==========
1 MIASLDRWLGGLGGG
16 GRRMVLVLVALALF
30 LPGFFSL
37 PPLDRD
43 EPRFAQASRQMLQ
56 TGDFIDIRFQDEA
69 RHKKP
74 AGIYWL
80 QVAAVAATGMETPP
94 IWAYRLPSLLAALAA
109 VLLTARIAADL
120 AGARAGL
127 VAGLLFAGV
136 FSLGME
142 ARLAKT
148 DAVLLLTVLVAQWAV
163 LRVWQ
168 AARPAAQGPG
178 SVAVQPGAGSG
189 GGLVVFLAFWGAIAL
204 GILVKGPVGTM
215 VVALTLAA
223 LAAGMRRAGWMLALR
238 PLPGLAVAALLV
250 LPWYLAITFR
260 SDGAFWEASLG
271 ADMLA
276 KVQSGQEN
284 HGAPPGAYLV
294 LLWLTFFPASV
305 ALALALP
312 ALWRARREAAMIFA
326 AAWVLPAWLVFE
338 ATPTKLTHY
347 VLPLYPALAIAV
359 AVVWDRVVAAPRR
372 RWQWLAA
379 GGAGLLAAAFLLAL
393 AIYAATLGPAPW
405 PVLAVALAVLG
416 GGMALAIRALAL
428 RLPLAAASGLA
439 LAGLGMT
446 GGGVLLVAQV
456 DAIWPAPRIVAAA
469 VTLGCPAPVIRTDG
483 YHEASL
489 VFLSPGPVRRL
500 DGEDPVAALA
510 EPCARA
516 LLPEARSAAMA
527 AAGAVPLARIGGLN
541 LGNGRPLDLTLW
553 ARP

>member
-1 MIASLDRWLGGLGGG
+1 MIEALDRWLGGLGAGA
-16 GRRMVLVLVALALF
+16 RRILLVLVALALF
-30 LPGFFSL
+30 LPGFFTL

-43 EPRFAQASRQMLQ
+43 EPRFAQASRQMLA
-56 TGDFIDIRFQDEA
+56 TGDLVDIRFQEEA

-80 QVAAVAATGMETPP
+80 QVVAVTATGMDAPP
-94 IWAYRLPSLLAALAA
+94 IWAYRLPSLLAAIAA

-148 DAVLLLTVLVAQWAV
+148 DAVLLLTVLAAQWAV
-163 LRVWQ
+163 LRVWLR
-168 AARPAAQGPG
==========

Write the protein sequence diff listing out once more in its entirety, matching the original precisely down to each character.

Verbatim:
1 MIASLDRWLGGLGGG
16 GRRMVLVLVALALF
30 LPGFFSL
37 PPLDRD
43 EPRFAQASRQMLQ
56 TGDFIDIRFQDEA
69 RHKKP
74 AGIYWL
80 QVAAVAATGMETPP
94 IWAYRLPSLLAALAA
109 VLLTARIAADL
120 AGARAGL
127 VAGLLFAGV
136 FSLGME
142 ARLAKT
148 DAVLLLTVLVAQWAV
163 LRVWQ
168 AARPAAQGPG
178 SVAVQPGAGSG
189 GGLVVFLAFWGAIAL
204 GILVKGPVGTM
215 VVALTLAA
223 LAAGMRRAGWMLALR
238 PLPGLAVAALLV
250 LPWYLAITFR
260 SDGAFWEASLG
271 ADMLA
276 KVQSGQEN
284 HGAPPGAYLV
294 LLWLTFFPASV
305 ALALALP
312 ALWRARREAAMIFA
326 AAWVLPAWLVFE
338 ATPTKLTHY
347 VLPLYPALAIAV
359 AVVWDRVVAAPRR
372 RWQWLAA
379 GGAGLLAAAFLLAL
393 AIYAATLGPAPW
405 PVLAVALAVLG
416 GGMALAIRALAL
428 RLPLAAASGLA
439 LAGLGMT
446 GGGVLLVAQV
456 DAIWPAPRIVAAA
469 VTLGCPAPVIRTDG
483 YHEASL
489 VFLSPGPVRRL
500 DGEDPVAALA
510 EPCARA
516 LLPEARSAAMA
527 AAGAVPLARIGGLN
541 LGNGRPLDLTLW
553 ARP

>member
-1 MIASLDRWLGGLGGG
+1 MIEALDRWLGGLGAGA
-16 GRRMVLVLVALALF
+16 RRILLVLVALALF
-30 LPGFFSL
+30 LPGFFTL

-43 EPRFAQASRQMLQ
+43 EPRFAQASRQMLA
-56 TGDFIDIRFQDEA
+56 TGDLVDIRFQEEA

-80 QVAAVAATGMETPP
+80 QVVAVTATGMDAPP
-94 IWAYRLPSLLAALAA
+94 IWAYRLPSLLAAIAA

-148 DAVLLLTVLVAQWAV
+148 DAVLLLTVLAAQWAV
-163 LRVWQ
+163 LRVWLR
-168 AARPAAQGPG